SALT LAKE CITY — The Leona Wagner Black Box at the Rose Wagner Performing Arts Center is a lesser known jewel of the Salt Lake City theatre scene. I attended the lovely venue for PYGmalion Theatre Company’s latest show, Last Lists of My Mad Mother by Julie Jensen. Jensen’s moving story of a woman who is caregiver to her mother in the late stages of Alzheimer’s is a piece as intimate as space. The limited audience of about 60 people sit close as Dot, played by Tamara Johnson Howell, leads us through the tragedy and the comedy of witnessing the erosion of her elderly mother’s mind and body.
The program includes a tender note from Jensen, whose own mother died from complications of Alzheimer’s, dedicating the play to caretakers whom she calls heroes. Having been a caretaker myself, I find both Jensen’s writing and Howell’s performance hauntingly accurate. They capture the wild swings of emotion involved in such an intimate and often painful relationship. As a caregiver it is easy to allow the anger at the circumstances be directed at the patient suffering the illness.
Jensen’s script perfectly captures this as Dot stops herself from responding with anger to her mother’s frustrating behavior by reminding herself of the difference between “cannot and will not” as in her mother cannot do better in that moment. The one act production covers a broad range of complex thoughts and feelings; from love to cynicism, tenderness to the macabre, and pithy sarcasm to anger at unrelenting, unresolvable and maddening illness. Howell skillfully delivers what Jensen serves up.
Reb Fleming as Ma gives an utterly convincing performance of a woman who is trying and failing to hold onto the last wisps of her mind. Her repetitive gestures and mannerisms of speech and movement portray the essence of a woman descending into the abyss of this terrible disease. Dot describes her mother’s habits of listing parts of speech, math problems and the like as “keeping the holes in her mind from showing”.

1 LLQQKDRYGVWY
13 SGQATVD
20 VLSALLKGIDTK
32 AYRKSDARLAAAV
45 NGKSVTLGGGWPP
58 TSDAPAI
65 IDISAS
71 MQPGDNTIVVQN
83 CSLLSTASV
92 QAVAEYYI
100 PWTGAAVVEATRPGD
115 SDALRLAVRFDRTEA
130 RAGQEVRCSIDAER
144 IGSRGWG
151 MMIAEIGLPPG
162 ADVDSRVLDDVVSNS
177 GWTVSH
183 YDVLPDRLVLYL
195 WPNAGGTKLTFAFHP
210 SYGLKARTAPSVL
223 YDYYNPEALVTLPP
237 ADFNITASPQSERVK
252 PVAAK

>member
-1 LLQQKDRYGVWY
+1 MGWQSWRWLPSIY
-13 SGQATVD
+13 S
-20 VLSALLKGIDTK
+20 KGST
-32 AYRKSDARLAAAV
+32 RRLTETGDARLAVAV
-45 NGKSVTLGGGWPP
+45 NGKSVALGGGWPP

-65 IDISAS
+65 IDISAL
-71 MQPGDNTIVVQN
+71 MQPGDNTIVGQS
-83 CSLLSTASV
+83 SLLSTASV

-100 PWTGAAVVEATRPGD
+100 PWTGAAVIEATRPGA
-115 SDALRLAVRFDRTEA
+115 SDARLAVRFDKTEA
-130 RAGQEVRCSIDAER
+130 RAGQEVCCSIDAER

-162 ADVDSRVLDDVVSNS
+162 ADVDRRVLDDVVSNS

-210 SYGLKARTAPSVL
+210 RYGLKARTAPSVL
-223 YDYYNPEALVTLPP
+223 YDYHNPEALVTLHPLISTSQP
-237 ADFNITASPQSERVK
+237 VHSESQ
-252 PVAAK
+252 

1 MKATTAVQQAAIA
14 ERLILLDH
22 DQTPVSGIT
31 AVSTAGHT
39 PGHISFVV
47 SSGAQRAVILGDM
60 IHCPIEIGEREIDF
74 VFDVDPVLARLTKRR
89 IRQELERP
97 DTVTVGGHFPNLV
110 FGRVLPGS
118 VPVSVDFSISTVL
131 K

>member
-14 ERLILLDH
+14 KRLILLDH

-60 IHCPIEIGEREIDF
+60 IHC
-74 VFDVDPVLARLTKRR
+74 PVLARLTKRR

Ariana Broumas Farber as Sis offers a strong balance to the other two women with her unique and distinct style that works well in this supporting role. Farber’s seemingly endless parade of workout wear, with a costume change at nearly every entrance, is a nice comic touch by costume designer Maddiey Howell Wilkins. The play was full of poignant narrative asides to ease tension. Howell and Farber enhance Dot’s interactions with Sis to provide the comic relief requisite in tackling such potentially dark and challenging subjects as aging and mental decline.
The intimate space was made even closer through scenic design by Allen Smith which narrows the playing space to a small area downstage. The back features an upstage wall of black words on oversized white sheets of paper that seem to disintegrate into the air and fly away from the right side of the space. Black and white tile flooring similarly dissipates in the same direction, a parallel to the dissolution of the mind caused by Alzheimer’s. Savannah Garlick’s lighting design adds texture to the paper wall and uses color on a cyclorama set well back from the defined playing space to support the emotions evoked throughout the play.
Director Morag Shepherd’s staging is simple yet eloquent in its efficiency. There are several phone conversations between the two sisters in which she allows the actors to see and even touch one another, thus blurring the lines between space and time, much like the frayed edges within their mother’s mind. She uses such conventions to efficiently move from one place to another, keeping the pace of a potentially slow script from dragging. As touching as Jensen’s script is, the plot is not very directional nor structured—it has a tendency to meander towards the inevitable end. Yet when we arrive there, I wasn’t quite sure we were at the end at all.
The show is listed as 85 minutes without an intermission online, but the digital program revises that down to 65. By my watch the play ran for just over 60. But the show’s brevity certainly isn’t a deterrent as it leaves time to contemplate the production’s themes of grief, love, messy relationships and loss well after the curtain call.
Much like the Wagner Black Box Theatre, PYGmalion itself is a lesser known Jewell in the Salt Lake Arts community that deserves greater attention. Last Lists is a compelling and heartrending production that is well worth discovering.